Gentlemen do prefer blondes—at least, that’s been my experience so far. I’ve been a bleached blonde for just over a year now, and I have received more male attention than I ever thought possible. At first, I thought it was all in my imagination. My hair stylist and friends teased me about “blondes having more fun”—maybe it was one of those self-fulfilling prophecies? Frankly, I had expected a certain amount of male attention as a blonde and now I was seeing it everywhere I turned.
I knew that wasn’t the case when I started actually listening to these men who preferred blondes (calling them “gentlemen” would be a stretch). Once, I had my hair in a messy bun and I was wearing glasses—a man asked if I was his “hot secretary” (believe me, I am overqualified for that position). A few times I’ve curled my hair and worn red lipstick—several men have referred to me as ‘Marilyn’. And once, while I waited for the streetcar in a sleeveless shirt, I refused to let a man touch my visible tattoo—he called me a blonde bitch.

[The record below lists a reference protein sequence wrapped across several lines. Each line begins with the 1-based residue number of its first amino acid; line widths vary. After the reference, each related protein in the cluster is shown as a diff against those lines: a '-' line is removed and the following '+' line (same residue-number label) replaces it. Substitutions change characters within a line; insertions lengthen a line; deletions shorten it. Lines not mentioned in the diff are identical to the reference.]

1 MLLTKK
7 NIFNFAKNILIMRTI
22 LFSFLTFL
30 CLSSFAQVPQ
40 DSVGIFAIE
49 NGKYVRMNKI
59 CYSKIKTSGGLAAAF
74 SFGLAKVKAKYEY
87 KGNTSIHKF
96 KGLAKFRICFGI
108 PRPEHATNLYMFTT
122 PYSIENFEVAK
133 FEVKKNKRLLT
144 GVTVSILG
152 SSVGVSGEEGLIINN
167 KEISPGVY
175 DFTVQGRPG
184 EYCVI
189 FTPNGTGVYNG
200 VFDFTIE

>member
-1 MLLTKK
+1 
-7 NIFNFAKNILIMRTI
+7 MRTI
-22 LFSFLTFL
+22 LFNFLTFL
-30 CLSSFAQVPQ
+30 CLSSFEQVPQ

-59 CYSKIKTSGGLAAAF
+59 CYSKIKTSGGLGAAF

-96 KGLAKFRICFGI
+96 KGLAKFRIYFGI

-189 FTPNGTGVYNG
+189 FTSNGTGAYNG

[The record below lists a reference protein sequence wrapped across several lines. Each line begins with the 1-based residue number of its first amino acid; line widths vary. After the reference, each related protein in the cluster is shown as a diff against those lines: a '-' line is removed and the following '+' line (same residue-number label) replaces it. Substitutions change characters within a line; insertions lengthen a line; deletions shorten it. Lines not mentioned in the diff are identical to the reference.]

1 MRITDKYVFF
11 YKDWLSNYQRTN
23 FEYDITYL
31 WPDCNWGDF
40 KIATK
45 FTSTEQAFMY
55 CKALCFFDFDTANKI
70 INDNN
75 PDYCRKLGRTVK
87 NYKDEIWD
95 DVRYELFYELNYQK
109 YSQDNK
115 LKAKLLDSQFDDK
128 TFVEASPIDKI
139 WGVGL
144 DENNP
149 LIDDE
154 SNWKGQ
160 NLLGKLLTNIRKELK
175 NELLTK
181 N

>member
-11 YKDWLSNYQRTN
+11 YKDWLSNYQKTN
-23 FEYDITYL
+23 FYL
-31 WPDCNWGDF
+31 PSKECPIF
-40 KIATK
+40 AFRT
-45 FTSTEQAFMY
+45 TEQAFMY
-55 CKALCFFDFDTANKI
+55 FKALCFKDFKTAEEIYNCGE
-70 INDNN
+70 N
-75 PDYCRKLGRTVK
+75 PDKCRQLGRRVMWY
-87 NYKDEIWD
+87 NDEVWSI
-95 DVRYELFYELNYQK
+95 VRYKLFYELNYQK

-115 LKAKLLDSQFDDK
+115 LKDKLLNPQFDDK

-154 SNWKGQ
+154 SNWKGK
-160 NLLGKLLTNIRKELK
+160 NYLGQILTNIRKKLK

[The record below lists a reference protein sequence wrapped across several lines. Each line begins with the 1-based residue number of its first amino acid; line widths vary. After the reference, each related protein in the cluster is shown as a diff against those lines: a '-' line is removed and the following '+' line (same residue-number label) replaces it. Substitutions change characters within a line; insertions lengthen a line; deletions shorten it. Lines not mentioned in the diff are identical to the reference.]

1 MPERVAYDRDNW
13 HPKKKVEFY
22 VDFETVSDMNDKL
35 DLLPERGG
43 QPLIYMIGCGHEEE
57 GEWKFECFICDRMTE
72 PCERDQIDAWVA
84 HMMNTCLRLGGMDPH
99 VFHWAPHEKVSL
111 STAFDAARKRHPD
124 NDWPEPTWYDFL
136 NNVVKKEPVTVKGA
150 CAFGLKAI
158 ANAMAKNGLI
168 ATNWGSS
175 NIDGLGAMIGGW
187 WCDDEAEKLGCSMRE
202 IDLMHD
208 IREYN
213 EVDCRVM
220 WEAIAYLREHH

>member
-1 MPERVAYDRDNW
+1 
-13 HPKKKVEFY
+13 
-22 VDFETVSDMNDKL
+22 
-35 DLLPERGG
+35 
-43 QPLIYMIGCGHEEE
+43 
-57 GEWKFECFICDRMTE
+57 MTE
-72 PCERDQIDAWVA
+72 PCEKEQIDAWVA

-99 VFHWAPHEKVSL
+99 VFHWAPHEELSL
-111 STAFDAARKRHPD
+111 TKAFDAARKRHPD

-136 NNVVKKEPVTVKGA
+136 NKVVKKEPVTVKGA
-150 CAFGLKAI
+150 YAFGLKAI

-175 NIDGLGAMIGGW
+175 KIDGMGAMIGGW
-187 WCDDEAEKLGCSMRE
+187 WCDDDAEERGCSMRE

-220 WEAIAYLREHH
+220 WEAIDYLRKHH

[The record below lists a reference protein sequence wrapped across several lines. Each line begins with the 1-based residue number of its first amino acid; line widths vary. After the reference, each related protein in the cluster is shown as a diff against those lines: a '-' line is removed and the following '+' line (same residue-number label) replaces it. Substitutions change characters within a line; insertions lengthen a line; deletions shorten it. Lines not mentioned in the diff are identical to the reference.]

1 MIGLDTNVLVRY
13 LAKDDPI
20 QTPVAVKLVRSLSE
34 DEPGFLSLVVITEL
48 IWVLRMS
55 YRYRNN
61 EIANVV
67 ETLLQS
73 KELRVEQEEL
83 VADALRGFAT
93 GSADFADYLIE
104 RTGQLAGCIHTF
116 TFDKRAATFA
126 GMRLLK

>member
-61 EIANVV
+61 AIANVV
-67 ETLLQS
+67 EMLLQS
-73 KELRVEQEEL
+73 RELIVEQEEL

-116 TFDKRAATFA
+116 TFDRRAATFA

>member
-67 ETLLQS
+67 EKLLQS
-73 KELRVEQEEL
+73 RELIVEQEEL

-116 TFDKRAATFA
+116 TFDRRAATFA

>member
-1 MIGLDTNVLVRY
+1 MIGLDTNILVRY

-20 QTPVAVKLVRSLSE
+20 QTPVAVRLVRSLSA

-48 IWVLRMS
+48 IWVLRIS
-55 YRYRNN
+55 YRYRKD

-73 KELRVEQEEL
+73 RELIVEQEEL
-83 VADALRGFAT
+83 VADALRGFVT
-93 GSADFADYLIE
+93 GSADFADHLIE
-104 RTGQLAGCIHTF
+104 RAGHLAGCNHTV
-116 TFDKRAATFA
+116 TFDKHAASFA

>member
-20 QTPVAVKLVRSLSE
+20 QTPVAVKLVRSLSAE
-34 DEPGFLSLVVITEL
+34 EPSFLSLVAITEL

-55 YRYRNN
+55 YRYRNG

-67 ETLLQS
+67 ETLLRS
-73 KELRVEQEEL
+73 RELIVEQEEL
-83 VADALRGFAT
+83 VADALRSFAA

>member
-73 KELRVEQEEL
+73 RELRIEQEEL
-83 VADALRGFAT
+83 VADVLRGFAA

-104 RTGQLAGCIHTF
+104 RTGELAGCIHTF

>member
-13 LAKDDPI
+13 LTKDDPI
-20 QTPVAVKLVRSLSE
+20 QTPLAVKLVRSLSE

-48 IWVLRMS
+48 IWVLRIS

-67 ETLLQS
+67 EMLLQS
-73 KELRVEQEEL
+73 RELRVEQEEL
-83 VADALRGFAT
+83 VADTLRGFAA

In Toronto, the TIFF Bell Lightbox is running a film series: The Blonde in Fifties Hollywood Cinema. As their program note says, “Dumb, dizzy, ditzy, brassy, bimbo, bombshell—Hollywood never resisted a stereotype, and the invention in 1909 of a hair bleaching agent that could turn any tress blonde provided the nascent film factory with a range of glamorous possibilities.”
In The Girl Can’t Help It, Jayne Mansfield is at her most beautiful as a strange combination of sweet, naive, airhead, and voluptuous, comically sensual figure of desire. Her hair is so perfectly blonde white, it almost distracts from her breasts. Almost.